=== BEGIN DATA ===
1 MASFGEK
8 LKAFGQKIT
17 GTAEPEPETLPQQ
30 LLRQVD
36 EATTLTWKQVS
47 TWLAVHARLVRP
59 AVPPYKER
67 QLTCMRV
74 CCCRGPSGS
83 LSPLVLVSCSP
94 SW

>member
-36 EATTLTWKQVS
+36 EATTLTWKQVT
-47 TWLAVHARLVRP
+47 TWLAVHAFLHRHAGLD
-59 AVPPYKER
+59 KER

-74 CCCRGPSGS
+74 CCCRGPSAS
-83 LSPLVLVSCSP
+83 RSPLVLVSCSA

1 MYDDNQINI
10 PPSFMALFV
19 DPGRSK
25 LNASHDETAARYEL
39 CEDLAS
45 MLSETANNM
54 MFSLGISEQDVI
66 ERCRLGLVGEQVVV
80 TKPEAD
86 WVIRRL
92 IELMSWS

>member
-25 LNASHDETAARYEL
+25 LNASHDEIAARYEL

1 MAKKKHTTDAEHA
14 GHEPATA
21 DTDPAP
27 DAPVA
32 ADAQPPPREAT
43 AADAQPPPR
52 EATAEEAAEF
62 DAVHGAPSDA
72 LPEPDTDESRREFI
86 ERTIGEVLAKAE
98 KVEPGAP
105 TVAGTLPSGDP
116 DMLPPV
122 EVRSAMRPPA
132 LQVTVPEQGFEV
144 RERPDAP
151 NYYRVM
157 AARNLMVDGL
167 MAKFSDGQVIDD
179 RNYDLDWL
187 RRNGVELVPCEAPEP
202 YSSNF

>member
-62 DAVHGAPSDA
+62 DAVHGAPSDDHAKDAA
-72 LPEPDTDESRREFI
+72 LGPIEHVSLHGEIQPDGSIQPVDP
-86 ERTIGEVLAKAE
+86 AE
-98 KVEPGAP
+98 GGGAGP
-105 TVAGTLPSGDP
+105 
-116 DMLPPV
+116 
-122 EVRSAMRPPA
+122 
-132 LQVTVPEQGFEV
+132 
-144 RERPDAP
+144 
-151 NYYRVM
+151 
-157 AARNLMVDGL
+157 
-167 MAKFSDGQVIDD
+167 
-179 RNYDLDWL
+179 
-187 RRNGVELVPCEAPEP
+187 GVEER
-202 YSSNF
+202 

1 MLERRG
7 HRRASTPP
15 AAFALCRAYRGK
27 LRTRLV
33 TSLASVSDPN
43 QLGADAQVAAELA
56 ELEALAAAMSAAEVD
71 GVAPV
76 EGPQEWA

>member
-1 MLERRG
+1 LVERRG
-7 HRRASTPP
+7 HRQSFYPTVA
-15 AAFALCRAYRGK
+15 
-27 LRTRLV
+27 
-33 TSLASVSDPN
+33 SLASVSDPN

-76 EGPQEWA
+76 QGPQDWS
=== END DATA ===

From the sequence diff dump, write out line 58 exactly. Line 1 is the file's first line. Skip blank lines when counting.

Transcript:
202 YSSNF